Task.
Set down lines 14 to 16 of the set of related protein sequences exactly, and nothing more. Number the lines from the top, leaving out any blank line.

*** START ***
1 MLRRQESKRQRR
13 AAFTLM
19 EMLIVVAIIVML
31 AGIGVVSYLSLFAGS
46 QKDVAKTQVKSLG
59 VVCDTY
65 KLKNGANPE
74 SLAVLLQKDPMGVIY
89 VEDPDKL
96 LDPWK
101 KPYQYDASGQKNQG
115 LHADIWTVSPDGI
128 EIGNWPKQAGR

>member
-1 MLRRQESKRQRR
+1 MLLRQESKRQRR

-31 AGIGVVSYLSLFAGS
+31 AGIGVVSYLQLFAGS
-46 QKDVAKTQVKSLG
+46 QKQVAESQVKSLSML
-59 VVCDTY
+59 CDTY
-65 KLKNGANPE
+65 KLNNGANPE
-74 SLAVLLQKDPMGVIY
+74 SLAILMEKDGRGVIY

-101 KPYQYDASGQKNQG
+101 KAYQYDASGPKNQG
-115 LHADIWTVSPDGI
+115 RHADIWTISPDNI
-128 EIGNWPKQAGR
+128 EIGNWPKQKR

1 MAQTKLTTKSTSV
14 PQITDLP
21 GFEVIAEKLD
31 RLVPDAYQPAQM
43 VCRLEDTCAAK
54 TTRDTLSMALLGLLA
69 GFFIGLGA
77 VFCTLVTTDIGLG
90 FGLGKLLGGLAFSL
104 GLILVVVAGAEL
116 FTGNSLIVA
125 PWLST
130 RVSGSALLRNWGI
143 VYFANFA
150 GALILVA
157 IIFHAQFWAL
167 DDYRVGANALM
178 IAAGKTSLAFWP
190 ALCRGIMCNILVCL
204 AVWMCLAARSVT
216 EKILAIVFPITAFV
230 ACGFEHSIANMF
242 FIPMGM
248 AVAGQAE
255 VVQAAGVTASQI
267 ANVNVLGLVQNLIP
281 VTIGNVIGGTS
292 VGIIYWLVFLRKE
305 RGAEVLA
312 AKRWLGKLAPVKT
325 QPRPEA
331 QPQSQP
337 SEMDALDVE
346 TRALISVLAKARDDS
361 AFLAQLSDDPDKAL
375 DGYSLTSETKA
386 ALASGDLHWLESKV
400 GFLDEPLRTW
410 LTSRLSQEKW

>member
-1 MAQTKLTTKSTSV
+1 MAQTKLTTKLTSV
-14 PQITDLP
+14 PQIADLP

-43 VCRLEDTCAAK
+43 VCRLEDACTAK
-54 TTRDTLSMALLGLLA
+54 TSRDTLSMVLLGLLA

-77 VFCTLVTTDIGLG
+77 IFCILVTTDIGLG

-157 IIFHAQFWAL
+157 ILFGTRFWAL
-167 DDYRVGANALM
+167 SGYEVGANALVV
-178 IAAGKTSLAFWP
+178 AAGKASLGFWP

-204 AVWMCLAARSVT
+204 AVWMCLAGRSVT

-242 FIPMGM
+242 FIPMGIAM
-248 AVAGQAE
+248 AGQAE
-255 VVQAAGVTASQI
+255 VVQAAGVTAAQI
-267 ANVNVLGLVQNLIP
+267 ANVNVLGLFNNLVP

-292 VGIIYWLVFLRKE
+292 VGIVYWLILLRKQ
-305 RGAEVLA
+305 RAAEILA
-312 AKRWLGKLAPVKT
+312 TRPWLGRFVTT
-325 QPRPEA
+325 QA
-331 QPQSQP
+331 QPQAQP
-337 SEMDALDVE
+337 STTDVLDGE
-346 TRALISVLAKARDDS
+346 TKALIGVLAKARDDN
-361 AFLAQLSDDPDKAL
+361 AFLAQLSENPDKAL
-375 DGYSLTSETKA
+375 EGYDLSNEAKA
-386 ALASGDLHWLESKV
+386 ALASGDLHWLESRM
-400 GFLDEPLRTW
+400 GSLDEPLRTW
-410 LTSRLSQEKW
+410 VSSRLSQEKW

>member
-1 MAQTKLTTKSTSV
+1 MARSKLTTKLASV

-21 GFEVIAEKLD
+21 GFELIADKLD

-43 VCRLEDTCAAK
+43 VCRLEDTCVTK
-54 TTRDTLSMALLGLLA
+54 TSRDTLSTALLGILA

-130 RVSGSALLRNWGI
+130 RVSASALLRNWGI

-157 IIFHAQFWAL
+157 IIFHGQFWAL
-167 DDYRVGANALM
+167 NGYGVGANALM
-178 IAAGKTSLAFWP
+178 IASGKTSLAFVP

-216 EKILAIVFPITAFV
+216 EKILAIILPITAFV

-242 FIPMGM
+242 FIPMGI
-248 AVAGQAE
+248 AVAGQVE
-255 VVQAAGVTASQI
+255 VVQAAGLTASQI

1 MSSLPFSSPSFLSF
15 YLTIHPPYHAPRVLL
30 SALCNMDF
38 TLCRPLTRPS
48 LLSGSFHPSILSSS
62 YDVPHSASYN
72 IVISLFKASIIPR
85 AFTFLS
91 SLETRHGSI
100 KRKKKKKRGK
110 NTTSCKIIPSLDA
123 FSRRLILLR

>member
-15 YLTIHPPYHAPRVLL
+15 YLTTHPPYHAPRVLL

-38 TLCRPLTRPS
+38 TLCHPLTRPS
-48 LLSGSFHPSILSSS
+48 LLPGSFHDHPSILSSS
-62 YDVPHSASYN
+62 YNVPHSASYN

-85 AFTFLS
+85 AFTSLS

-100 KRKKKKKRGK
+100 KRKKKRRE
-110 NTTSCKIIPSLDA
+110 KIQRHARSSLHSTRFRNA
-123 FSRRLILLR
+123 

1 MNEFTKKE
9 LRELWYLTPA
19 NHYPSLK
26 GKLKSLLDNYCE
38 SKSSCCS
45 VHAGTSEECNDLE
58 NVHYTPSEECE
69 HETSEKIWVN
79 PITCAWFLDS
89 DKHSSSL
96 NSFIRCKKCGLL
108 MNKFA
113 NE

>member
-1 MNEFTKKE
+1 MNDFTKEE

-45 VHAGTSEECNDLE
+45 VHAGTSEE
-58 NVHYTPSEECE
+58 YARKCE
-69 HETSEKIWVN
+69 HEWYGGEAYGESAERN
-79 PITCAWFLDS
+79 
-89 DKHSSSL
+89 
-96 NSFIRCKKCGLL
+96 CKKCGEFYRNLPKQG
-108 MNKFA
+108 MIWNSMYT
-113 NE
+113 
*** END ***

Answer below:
>member
-1 MLRRQESKRQRR
+1 MLLRQESKRQRR